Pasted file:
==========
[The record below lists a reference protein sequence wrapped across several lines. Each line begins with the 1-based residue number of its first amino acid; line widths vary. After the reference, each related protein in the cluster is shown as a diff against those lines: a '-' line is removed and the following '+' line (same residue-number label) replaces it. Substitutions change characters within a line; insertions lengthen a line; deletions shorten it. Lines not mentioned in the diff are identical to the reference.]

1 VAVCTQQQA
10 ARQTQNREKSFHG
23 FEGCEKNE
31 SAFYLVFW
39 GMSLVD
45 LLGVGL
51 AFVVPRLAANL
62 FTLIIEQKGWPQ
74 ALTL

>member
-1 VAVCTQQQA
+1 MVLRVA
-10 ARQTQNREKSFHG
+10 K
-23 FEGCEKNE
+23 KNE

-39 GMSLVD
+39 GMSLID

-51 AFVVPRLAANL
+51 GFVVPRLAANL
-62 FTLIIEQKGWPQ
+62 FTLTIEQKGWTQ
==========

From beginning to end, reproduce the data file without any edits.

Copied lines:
[The record below lists a reference protein sequence wrapped across several lines. Each line begins with the 1-based residue number of its first amino acid; line widths vary. After the reference, each related protein in the cluster is shown as a diff against those lines: a '-' line is removed and the following '+' line (same residue-number label) replaces it. Substitutions change characters within a line; insertions lengthen a line; deletions shorten it. Lines not mentioned in the diff are identical to the reference.]

1 VAVCTQQQA
10 ARQTQNREKSFHG
23 FEGCEKNE
31 SAFYLVFW
39 GMSLVD
45 LLGVGL
51 AFVVPRLAANL
62 FTLIIEQKGWPQ
74 ALTL

>member
-1 VAVCTQQQA
+1 MVLRVA
-10 ARQTQNREKSFHG
+10 K
-23 FEGCEKNE
+23 KNE

-39 GMSLVD
+39 GMSLID

-51 AFVVPRLAANL
+51 GFVVPRLAANL
-62 FTLIIEQKGWPQ
+62 FTLTIEQKGWTQ